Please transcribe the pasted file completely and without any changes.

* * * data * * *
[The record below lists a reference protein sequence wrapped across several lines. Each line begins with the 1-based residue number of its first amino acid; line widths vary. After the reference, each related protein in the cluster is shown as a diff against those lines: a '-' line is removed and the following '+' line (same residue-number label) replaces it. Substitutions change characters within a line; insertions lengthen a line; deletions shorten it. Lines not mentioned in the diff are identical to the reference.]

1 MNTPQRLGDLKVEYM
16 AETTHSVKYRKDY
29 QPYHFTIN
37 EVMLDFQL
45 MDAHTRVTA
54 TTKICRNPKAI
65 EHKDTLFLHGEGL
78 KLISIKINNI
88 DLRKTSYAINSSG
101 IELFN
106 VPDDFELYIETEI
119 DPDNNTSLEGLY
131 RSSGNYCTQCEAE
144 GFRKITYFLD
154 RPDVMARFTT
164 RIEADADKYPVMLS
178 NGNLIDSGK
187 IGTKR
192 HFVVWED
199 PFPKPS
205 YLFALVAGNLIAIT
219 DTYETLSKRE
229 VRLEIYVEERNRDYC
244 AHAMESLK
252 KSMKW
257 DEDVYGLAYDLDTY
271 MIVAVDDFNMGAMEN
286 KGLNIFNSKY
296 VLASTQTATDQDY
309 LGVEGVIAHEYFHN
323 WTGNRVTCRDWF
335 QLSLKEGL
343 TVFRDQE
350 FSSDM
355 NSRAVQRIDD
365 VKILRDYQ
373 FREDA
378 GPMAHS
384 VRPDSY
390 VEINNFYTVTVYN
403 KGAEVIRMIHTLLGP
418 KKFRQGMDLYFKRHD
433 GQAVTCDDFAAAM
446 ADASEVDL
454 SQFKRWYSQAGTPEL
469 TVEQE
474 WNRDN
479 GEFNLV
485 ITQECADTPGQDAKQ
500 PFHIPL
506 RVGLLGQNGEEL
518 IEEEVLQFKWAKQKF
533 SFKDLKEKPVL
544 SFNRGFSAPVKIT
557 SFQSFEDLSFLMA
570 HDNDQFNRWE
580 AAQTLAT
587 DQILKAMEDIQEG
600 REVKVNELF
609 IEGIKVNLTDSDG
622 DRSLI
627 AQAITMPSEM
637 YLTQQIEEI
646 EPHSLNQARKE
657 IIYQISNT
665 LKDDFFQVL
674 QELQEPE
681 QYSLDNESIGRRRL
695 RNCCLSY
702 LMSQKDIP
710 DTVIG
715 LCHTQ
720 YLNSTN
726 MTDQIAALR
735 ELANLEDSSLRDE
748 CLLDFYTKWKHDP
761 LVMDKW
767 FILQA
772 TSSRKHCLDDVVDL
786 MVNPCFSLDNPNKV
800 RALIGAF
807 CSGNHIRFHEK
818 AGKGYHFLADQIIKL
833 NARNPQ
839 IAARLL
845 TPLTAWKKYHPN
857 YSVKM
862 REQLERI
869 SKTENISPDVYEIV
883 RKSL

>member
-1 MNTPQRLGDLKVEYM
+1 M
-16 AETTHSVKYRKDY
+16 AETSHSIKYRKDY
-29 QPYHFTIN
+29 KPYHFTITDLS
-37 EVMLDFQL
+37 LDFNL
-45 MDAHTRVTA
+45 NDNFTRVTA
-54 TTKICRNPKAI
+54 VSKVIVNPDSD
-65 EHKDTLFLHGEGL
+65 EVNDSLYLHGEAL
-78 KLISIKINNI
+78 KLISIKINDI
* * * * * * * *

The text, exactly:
[The record below lists a reference protein sequence wrapped across several lines. Each line begins with the 1-based residue number of its first amino acid; line widths vary. After the reference, each related protein in the cluster is shown as a diff against those lines: a '-' line is removed and the following '+' line (same residue-number label) replaces it. Substitutions change characters within a line; insertions lengthen a line; deletions shorten it. Lines not mentioned in the diff are identical to the reference.]

1 MNTPQRLGDLKVEYM
16 AETTHSVKYRKDY
29 QPYHFTIN
37 EVMLDFQL
45 MDAHTRVTA
54 TTKICRNPKAI
65 EHKDTLFLHGEGL
78 KLISIKINNI
88 DLRKTSYAINSSG
101 IELFN
106 VPDDFELYIETEI
119 DPDNNTSLEGLY
131 RSSGNYCTQCEAE
144 GFRKITYFLD
154 RPDVMARFTT
164 RIEADADKYPVMLS
178 NGNLIDSGK
187 IGTKR
192 HFVVWED
199 PFPKPS
205 YLFALVAGNLIAIT
219 DTYETLSKRE
229 VRLEIYVEERNRDYC
244 AHAMESLK
252 KSMKW
257 DEDVYGLAYDLDTY
271 MIVAVDDFNMGAMEN
286 KGLNIFNSKY
296 VLASTQTATDQDY
309 LGVEGVIAHEYFHN
323 WTGNRVTCRDWF
335 QLSLKEGL
343 TVFRDQE
350 FSSDM
355 NSRAVQRIDD
365 VKILRDYQ
373 FREDA
378 GPMAHS
384 VRPDSY
390 VEINNFYTVTVYN
403 KGAEVIRMIHTLLGP
418 KKFRQGMDLYFKRHD
433 GQAVTCDDFAAAM
446 ADASEVDL
454 SQFKRWYSQAGTPEL
469 TVEQE
474 WNRDN
479 GEFNLV
485 ITQECADTPGQDAKQ
500 PFHIPL
506 RVGLLGQNGEEL
518 IEEEVLQFKWAKQKF
533 SFKDLKEKPVL
544 SFNRGFSAPVKIT
557 SFQSFEDLSFLMA
570 HDNDQFNRWE
580 AAQTLAT
587 DQILKAMEDIQEG
600 REVKVNELF
609 IEGIKVNLTDSDG
622 DRSLI
627 AQAITMPSEM
637 YLTQQIEEI
646 EPHSLNQARKE
657 IIYQISNT
665 LKDDFFQVL
674 QELQEPE
681 QYSLDNESIGRRRL
695 RNCCLSY
702 LMSQKDIP
710 DTVIG
715 LCHTQ
720 YLNSTN
726 MTDQIAALR
735 ELANLEDSSLRDE
748 CLLDFYTKWKHDP
761 LVMDKW
767 FILQA
772 TSSRKHCLDDVVDL
786 MVNPCFSLDNPNKV
800 RALIGAF
807 CSGNHIRFHEK
818 AGKGYHFLADQIIKL
833 NARNPQ
839 IAARLL
845 TPLTAWKKYHPN
857 YSVKM
862 REQLERI
869 SKTENISPDVYEIV
883 RKSL

>member
-1 MNTPQRLGDLKVEYM
+1 M
-16 AETTHSVKYRKDY
+16 AETSHSIKYRKDY
-29 QPYHFTIN
+29 KPYHFTITDLS
-37 EVMLDFQL
+37 LDFNL
-45 MDAHTRVTA
+45 NDNFTRVTA
-54 TTKICRNPKAI
+54 VSKVIVNPDSD
-65 EHKDTLFLHGEGL
+65 EVNDSLYLHGEAL
-78 KLISIKINNI
+78 KLISIKINDI